Organizing For Action is the key to the Progressive machine and Obama’s 2012 re-election. Their tactics of data-mining and behavioral analysis made the difference in the election. The Republican Party has not yet grasped the nature of what they are up against. Some young Conservative techies seek to create an answer to OFA.
Silicon Valley and the GOP — together at last?
That may seem like a peculiar proposition given all the public soul-searching and dirge-singing since Election Day over the digital failure of Republicans in modern campaigning.
But a blast of cheerful California sunshine may be starting to light the way in the form of an underground gang of young, conservative hackers in the Valley assembling via a communal Google Document to brainstorm about what they can do to save the party from the clutches of tech-phobic leaders.
“There’s this myth that there aren’t any Republicans out here who are willing to drop everything to help the way Democratic hackers have,” said Aaron Ginn, who with Garrett Johnson have dubbed their nascent brain trust the Republican Stealth Mob. “We’re out here, and we want to help.”
What makes this gang different from the myriad of existing GOP digital strategy firms with hanging shingles in Washington is that the Silicon Valley bunch isn’t in it for the money and they’re not as interested in political gamesmanship as they are in creating useful and usable campaign tools. They look upon the much-vaunted Obama tech team not with contempt but with admiration over its impressive sites, sleek apps and intuitive systems.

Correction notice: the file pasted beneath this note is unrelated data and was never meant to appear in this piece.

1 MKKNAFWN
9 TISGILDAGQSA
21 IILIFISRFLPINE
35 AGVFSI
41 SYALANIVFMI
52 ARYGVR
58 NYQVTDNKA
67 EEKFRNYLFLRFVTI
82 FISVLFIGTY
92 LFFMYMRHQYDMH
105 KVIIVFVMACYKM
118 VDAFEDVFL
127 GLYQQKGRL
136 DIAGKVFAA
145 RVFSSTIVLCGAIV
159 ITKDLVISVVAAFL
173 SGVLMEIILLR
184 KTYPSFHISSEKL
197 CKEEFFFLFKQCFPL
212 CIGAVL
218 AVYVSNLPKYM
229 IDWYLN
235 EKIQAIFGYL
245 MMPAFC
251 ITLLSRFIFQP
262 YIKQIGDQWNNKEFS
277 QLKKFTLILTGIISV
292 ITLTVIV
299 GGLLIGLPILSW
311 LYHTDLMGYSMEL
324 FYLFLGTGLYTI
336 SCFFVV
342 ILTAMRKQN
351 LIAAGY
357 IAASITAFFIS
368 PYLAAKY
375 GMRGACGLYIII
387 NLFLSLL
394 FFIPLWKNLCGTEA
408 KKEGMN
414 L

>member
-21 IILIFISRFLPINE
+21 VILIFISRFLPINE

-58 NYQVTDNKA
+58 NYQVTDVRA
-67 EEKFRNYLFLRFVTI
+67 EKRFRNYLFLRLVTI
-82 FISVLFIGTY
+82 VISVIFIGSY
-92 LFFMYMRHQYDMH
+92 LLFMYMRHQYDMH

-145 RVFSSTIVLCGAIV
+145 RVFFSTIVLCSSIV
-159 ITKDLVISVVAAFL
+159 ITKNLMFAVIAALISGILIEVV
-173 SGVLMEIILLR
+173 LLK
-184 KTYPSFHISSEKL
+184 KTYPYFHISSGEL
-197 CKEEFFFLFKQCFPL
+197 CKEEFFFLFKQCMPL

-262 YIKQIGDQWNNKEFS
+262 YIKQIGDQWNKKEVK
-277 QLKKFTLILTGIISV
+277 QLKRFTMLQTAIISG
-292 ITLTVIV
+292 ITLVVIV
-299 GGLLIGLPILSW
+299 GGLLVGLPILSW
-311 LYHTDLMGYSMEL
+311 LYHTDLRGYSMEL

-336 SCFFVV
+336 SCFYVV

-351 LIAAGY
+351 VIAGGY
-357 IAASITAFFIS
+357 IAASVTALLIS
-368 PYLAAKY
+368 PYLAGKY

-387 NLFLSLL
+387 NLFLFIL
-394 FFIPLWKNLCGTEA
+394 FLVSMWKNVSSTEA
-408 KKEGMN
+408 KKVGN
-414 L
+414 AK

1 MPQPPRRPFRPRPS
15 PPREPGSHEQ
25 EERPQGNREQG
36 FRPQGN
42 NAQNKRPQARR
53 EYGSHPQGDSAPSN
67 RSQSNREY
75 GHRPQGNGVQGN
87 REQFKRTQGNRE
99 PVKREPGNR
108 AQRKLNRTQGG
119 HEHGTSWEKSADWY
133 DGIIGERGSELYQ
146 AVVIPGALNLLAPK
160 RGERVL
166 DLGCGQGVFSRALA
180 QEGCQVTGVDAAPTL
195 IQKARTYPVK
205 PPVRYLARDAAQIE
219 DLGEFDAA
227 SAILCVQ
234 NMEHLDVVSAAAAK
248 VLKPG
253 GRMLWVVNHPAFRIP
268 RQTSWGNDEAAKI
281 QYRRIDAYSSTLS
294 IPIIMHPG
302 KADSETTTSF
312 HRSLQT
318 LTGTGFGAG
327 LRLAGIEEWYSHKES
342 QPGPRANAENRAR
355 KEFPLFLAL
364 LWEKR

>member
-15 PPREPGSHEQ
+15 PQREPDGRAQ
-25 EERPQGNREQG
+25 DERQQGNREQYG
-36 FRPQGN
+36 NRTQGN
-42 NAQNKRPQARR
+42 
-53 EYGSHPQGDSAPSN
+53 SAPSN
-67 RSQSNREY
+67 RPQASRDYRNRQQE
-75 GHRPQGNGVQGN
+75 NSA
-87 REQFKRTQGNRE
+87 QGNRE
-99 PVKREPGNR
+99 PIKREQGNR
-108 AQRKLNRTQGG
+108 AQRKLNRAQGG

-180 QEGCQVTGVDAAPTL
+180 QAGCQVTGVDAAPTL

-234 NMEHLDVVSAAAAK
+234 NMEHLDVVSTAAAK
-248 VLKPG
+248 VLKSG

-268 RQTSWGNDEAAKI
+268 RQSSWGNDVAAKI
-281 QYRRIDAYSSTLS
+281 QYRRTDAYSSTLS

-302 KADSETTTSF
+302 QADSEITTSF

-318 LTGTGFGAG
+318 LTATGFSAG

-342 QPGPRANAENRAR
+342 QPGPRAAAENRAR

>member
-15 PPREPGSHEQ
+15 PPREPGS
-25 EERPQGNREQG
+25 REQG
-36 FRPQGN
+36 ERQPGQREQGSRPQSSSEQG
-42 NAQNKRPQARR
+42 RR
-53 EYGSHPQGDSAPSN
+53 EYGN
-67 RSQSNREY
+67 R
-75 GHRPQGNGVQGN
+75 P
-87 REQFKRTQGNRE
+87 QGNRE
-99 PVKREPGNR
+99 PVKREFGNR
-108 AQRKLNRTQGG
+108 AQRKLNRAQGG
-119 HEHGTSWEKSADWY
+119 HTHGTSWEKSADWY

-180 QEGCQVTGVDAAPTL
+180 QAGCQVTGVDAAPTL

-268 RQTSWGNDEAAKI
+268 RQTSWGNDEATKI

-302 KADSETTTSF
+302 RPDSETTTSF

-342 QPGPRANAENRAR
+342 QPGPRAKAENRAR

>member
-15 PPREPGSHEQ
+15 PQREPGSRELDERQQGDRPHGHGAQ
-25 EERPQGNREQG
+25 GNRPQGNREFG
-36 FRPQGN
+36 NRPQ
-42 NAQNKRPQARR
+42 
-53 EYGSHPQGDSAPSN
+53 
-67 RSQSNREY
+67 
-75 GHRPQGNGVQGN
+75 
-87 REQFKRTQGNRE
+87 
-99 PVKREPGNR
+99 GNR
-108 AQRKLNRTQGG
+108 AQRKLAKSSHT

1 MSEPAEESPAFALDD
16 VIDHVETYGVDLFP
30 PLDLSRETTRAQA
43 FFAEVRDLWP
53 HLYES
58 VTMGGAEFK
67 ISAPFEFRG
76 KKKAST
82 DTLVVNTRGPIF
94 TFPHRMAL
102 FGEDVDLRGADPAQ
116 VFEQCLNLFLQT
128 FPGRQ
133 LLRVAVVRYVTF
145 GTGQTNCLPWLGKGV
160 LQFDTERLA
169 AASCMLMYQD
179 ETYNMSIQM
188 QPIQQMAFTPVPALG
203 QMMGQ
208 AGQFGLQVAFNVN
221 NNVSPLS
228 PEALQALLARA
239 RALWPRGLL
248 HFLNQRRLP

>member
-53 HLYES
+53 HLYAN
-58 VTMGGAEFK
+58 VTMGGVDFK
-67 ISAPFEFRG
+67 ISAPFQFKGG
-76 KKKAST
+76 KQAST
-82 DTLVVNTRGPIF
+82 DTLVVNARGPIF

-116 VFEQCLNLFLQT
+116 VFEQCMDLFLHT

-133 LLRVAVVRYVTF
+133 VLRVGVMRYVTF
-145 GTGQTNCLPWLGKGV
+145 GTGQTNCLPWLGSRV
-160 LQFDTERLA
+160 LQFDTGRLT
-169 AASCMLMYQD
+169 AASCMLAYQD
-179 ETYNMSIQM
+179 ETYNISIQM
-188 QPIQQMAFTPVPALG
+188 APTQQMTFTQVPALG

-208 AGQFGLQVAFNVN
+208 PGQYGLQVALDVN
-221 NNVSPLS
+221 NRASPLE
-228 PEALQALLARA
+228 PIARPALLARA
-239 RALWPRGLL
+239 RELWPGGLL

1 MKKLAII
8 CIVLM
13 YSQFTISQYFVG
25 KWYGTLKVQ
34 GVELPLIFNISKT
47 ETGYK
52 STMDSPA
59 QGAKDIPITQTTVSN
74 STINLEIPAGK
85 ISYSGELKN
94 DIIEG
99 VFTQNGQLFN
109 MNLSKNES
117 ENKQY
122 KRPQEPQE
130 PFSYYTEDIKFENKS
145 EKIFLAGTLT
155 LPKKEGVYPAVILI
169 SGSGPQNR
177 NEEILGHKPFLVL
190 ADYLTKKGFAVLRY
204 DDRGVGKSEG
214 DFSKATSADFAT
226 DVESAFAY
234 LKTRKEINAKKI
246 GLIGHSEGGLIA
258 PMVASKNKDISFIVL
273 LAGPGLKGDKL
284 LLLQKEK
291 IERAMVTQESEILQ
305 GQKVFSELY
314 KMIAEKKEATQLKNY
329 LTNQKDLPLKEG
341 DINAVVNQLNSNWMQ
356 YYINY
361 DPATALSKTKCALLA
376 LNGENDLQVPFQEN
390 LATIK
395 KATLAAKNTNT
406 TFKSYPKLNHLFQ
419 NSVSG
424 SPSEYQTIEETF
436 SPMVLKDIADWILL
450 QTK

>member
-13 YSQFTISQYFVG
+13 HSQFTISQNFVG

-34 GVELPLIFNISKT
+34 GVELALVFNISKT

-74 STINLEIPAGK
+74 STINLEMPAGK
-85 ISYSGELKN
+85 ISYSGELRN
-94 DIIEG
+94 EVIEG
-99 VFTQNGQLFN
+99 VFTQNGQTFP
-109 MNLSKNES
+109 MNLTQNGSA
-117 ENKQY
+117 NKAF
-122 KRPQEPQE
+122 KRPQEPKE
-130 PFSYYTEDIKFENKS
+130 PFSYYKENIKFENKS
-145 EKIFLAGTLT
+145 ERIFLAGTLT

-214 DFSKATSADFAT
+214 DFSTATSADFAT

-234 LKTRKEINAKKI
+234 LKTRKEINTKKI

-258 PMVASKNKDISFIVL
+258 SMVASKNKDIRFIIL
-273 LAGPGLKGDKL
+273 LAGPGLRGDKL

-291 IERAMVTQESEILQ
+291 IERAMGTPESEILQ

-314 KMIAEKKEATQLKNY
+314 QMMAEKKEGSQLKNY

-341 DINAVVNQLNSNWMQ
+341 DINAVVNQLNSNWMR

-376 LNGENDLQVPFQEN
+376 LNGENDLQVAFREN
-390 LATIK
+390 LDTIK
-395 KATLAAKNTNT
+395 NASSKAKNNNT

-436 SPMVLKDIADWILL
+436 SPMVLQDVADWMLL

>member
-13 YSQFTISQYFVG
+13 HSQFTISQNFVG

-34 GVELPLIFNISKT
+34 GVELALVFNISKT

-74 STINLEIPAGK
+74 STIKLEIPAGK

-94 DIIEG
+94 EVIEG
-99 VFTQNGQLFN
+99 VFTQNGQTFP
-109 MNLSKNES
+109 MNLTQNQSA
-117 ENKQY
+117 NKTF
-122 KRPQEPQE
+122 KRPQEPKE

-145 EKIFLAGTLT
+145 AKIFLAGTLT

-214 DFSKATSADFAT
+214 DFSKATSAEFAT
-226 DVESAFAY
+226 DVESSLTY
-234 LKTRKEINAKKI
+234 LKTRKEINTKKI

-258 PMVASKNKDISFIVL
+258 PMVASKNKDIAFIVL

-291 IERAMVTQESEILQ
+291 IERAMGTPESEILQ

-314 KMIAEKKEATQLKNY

Troubles began almost immediately. He learned that the campaign’s online home, MittRomney.com, was built on an archaic architecture that required the entire site to be updated every time most changes were made. That made the site more prone to crashing and made rapid response more cumbersome, as evidenced by the lag of days before the front of the site touted Romney’s triumph in the first presidential debate.
He said his offer to re-code the site was turned down. He had been hired to manage and grow something called MyMitt, a little-used program intended to help rank-and-file volunteers raise money. MyMitt was clunky and unpleasant, Ginn said, so he laid out an $80,000 proposal to bring in four Republican computer engineers to build something new. The campaign at first was encouraging but then decided after a week to nix it.
These Conservative techies ran up against the Consultant Class. Too many GOP Consultants, like the despicable Karl Rove, refuse to realize the nature of what they are up against. I can not emphasize too much that OFA is the most formidable electoral machine ever assembled.
It’s not the Economy or Demographics , it’s Technology stupid!